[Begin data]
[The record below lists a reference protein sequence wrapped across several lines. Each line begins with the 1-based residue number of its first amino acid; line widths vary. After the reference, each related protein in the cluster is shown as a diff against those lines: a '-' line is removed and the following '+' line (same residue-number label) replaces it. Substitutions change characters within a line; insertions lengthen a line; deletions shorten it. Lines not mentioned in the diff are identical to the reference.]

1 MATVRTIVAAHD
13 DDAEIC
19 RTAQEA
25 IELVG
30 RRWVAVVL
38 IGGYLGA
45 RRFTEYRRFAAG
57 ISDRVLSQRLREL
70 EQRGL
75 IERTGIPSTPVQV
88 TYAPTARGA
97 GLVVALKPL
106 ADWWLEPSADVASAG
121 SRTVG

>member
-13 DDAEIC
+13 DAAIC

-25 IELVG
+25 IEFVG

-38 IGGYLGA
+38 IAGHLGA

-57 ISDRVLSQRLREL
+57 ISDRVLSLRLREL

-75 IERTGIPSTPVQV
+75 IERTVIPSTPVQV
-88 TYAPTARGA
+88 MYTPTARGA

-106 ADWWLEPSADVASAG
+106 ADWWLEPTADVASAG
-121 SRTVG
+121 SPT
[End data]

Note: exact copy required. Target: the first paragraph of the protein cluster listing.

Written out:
[The record below lists a reference protein sequence wrapped across several lines. Each line begins with the 1-based residue number of its first amino acid; line widths vary. After the reference, each related protein in the cluster is shown as a diff against those lines: a '-' line is removed and the following '+' line (same residue-number label) replaces it. Substitutions change characters within a line; insertions lengthen a line; deletions shorten it. Lines not mentioned in the diff are identical to the reference.]